PEORIA, Ariz. -- There is this dream that Donald Lutz
has of playing first base for the Cincinnati Reds.
And there is the reality: earlier this year, the Reds signed incumbent first baseman Joey Votto, the National League's Most Valuable Player in 2010, to a 10-year, $225 million contract extension. Barring serious injury, Votto isn't going anywhere.
That won't, however, keep Lutz from trying to reach the Major Leagues whether it's with the Reds or not, or whether it's as a first baseman or not.
He is keeping the conversation going, swinging a hot bat early in the 2012 Arizona Fall League for the Peoria Javelinas. The 6-foot-3, 235-pound Lutz has been named the AFL's Player of the Week for Week 2.
He is joined by his Peoria teammate, Kyle Gibson (Minnesota Twins), who has been selected as the AFL's Pitcher of the Week.
Lutz, 23, led the AFL in hitting (.556), hits (10), slugging percentage (.833) and total bases, tied for the lead in runs scored (five) and tied for second in extra-base hits (three) last week.
Most of Lutz's teammates have been playing baseball since they began to walk. Lutz has played only since about age 16.
He was born in Watertown, N.Y., but moved to Germany with his mother when he was 1 year old. They put down roots in a town south of Munich, where he went to school and played hockey and soccer. Lutz played in a German baseball academy, on the German National youth team and in the Major League European Academy in Italy. The Reds signed him a little before he turned 18.
"It was all really new to me. I didn't really know about getting signed. I have played a few years now, but I am still learning about the game and the history," he said.
He played a combined 105 games for three rookie-level teams from 2007-09, went to Class A Dayton in 2010 and played for three teams in 2012 -- the Reds of the Arizona Rookie League, Class A Advanced Bakersfield and Double-A Pensacola.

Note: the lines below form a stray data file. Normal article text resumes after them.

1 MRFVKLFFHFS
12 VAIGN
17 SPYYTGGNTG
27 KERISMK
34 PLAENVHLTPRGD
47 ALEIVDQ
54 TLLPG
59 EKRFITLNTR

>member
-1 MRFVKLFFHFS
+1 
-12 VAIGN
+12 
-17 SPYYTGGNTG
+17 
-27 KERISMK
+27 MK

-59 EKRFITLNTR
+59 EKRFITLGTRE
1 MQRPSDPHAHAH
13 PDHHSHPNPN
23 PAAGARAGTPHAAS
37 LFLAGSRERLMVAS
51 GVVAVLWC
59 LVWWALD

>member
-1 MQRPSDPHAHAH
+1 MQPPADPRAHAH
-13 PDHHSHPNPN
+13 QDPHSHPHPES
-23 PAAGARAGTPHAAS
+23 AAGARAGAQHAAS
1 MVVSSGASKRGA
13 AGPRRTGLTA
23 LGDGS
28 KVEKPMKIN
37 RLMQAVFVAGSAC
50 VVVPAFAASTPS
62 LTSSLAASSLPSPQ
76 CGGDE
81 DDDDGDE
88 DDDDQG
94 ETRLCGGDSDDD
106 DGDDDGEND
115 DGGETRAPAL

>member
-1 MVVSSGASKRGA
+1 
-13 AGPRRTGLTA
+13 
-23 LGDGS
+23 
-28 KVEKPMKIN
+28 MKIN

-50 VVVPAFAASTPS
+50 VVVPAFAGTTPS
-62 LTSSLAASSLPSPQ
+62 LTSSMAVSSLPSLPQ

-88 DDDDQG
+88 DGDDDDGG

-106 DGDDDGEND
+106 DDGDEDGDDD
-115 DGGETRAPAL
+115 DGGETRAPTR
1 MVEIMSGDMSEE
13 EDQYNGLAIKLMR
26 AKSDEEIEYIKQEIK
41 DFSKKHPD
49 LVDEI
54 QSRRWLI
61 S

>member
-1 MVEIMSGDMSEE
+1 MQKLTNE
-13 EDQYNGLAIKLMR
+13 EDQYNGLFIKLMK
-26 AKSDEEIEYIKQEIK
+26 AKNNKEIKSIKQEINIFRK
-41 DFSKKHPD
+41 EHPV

The left-handed-hitting Lutz was doing well at Bakersfield, hitting .265 in 63 games with 18 doubles, three triples, 17 home runs and 51 RBIs. Then he strained an oblique muscle in July while swinging, and that put a halt to everything.
"I was out for almost a month," he said. "I came out here [to the Reds' facility in Goodyear, Ariz.] for some rehab, icing it and doing very little. That kind of injury hurts with every movement. It was boring. I played in some rehab games, but my timing was completely off."
His swing finally came back, and now he is his old self again, swinging with the help of Javelinas hitting coach Alex Pelaez, who has been a Minor League hitting coach for the Reds since 2009 and has worked with Lutz previously.
"I feel good. I'm seeing the ball well. Alex knows me better than anybody," Lutz said. "He's getting me back in the groove."
When Lutz returned to the United States, there wasn't much of a communication problem because he spoke English as required by German schools. "I had a thick accent, but at least I could understand people. Now I have lost most of it," he said.
He played about half of his 2012 season at first base and half in left field. Through Monday, he had played one game in left for Peoria, a couple at designated hitter and the rest at first base.
"I try to take grounders at first and do some outfield work," he said. "I know the situation with Votto and so I don't mind playing left. In fact, it's kind of fun. The more I play it, the more comfortable I get, you know, chasing down balls in the gap and robbing guys of a hit."
Lutz also knows the main reason he is here is because of his bat. He is hitting .277 in his brief career, with 51 homers and 203 RBIs.
"I'm off to a good start out here," he said. "I am being aggressive and putting good swings on the pitches. Some people say I am a power hitter, but I like to say I do a little of everything, hit for average, spread the field. I don't want to be considered a pull guy.
"Playing in this league has been a great experience so far. We have a good group of guys on this team with good chemistry. I'm looking forward to seeing what happens next."